Banks have long been required to conform to FATF’s Recommendation 16, sometimes referred to as the travel rule. By obliging banks to collect and pass on information about both the originating and beneficiary customers to the next bank, Recommendation 16 was intended to forge an information trail for law enforcement agencies in pursuit of money launderers.  

But Recommendation 16, which, according to FATF, applies to “cross-border wire transfers and domestic wire transfers,” is an awkward fit for cryptocurrencies. One of the attractive features of cash, both the paper and electronic types, is how easy it is to transfer. In the case of bitcoin, all that is required is an electronic address. Click. It’s done. But if the recipient’s name and physical address must be collected prior to the transfer being completed, then that damages the user experience. Sending cryptocurrency becomes pretty much like making a wire transfer.

Granted, FATF’s recommendation would only apply to transfers of cryptocurrency from one VASP  to another. Cryptocurrency users would still presumably be free to make transfers from a VASP to a non-VASP address, or direct person-to-person transfers, without having to abide by FATF’s rules.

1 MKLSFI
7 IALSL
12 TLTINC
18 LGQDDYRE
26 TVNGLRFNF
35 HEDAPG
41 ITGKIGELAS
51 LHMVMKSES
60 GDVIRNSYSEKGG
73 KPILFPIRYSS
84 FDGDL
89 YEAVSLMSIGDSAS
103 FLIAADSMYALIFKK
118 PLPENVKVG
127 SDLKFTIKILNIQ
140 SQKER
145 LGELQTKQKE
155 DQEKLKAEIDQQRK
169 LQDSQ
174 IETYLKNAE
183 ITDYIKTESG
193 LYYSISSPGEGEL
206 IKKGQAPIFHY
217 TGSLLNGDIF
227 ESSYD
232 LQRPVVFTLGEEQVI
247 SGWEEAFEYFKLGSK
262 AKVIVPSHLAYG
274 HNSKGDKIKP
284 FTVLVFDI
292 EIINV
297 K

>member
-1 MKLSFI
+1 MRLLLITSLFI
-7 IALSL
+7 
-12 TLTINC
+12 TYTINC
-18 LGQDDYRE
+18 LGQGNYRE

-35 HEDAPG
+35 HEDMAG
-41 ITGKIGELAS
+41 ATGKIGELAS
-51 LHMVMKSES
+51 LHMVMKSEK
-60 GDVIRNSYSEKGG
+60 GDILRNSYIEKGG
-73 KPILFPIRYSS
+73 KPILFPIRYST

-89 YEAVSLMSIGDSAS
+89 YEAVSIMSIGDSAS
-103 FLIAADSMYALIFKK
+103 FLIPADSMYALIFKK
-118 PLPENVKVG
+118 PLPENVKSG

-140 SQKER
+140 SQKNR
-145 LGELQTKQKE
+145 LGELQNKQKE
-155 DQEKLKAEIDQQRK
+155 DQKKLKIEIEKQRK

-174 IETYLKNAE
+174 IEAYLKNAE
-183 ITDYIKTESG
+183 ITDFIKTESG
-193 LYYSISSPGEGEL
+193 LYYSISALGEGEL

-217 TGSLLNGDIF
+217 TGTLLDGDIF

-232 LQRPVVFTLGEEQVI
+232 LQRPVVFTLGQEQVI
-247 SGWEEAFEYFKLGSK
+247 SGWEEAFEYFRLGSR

But the recommendation will be quite difficult for exchanges and other VASPs to implement. VASPs will somehow have to figure out whether a given outbound payment is going to another VASP. If it is, the originating VASP will have to communicate with the destination VASP in order to verify that the identity of the recipient customer is accurate.

CipherTrace, a blockchain-analytics firm, suggests that some sort of “overlay” communications network will have to be built to allow VASPs to exchange customer data. It points out that this network will be both costly and technically and politically challenging.

It’s hard not to see this all as a big waste. FATF’s Regulation 16 is about creating an information trail. But cryptocurrency information trails already abound. Most of the popular cryptocurrencies are implemented on public blockchains, meaning that transaction flows can be seen. Although the identities of users are unknown, firms that specialize in analyzing these flows can link them back to actual people. If the capability to trace transactions already exists, why rebuild it?

The proposal to apply FATF’s Recommendation 16 to cryptocurrency exchanges is symptomatic of two broader themes. First, in their zeal to fight money laundering and terrorism, FATF and other financial gatekeepers consistently sacrifice the financial privacy of regular law-abiding citizens.